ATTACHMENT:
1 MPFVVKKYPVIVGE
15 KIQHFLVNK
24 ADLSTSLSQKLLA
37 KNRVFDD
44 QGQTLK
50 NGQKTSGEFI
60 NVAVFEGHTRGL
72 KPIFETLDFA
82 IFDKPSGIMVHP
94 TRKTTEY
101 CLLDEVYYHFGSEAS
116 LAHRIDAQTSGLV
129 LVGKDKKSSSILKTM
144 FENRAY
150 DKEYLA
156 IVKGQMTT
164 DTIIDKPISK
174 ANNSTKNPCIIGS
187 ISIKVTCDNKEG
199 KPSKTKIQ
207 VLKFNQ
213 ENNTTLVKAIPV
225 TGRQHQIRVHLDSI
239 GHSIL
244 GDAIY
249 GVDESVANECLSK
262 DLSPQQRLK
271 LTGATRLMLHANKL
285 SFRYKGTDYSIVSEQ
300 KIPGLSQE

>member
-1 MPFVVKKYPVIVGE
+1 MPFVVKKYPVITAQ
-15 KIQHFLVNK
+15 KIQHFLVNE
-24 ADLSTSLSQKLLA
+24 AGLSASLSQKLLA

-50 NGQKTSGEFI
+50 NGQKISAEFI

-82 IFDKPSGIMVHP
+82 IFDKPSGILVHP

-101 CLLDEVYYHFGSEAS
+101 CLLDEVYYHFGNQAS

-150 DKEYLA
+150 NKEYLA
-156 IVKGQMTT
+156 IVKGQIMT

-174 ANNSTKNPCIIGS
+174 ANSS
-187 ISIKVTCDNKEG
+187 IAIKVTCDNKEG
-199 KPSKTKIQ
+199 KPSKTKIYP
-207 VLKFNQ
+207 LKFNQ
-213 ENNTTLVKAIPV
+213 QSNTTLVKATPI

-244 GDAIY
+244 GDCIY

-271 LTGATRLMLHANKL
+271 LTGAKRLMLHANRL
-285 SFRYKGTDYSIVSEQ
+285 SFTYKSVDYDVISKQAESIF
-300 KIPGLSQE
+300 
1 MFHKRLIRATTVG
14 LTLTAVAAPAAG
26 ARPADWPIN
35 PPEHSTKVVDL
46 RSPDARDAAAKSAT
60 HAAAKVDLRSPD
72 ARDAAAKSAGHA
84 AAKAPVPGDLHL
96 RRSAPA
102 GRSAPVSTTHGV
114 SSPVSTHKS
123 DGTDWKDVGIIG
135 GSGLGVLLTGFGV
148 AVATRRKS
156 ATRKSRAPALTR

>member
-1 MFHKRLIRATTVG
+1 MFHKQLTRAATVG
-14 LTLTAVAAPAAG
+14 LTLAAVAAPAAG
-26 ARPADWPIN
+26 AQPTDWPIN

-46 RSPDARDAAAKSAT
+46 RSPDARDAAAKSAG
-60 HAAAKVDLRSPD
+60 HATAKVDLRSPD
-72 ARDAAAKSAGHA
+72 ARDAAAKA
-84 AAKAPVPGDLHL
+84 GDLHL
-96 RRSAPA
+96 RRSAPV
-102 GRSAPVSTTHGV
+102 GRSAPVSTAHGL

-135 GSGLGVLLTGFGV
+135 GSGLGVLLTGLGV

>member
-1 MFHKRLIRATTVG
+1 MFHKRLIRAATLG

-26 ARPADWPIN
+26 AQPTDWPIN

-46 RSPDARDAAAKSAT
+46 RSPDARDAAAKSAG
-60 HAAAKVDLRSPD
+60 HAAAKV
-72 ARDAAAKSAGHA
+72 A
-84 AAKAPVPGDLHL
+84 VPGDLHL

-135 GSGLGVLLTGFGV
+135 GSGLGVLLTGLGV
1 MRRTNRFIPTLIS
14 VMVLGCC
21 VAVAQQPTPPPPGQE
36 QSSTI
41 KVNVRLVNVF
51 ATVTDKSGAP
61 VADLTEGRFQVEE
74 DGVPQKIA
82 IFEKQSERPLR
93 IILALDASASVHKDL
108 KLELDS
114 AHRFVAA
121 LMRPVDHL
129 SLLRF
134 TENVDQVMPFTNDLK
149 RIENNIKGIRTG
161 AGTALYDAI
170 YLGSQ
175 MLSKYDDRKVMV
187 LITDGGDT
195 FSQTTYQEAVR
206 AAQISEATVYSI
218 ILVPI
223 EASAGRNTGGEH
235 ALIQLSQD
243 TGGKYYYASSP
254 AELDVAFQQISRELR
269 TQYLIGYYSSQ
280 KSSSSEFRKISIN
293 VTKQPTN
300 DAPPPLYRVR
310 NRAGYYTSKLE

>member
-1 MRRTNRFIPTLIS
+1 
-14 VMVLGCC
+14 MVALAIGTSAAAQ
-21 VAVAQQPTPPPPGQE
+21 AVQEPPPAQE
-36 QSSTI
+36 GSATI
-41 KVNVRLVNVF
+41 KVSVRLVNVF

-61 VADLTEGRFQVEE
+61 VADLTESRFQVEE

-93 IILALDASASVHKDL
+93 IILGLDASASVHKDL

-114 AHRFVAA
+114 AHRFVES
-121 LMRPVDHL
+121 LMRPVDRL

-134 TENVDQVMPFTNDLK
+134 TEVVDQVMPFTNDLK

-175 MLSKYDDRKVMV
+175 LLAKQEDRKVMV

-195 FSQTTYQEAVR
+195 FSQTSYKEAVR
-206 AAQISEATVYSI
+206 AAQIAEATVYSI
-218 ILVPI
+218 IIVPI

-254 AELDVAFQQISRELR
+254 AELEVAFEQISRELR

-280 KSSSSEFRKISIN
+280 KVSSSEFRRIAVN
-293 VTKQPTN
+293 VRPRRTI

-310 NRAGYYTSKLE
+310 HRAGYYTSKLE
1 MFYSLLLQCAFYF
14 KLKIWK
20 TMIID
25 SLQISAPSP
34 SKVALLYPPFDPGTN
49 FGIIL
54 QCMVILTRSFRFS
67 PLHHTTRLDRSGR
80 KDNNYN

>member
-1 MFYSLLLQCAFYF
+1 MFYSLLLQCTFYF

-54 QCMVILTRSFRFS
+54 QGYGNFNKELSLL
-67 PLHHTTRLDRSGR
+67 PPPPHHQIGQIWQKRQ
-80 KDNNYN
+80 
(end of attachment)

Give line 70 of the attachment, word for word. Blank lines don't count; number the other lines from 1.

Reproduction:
46 RSPDARDAAAKSAT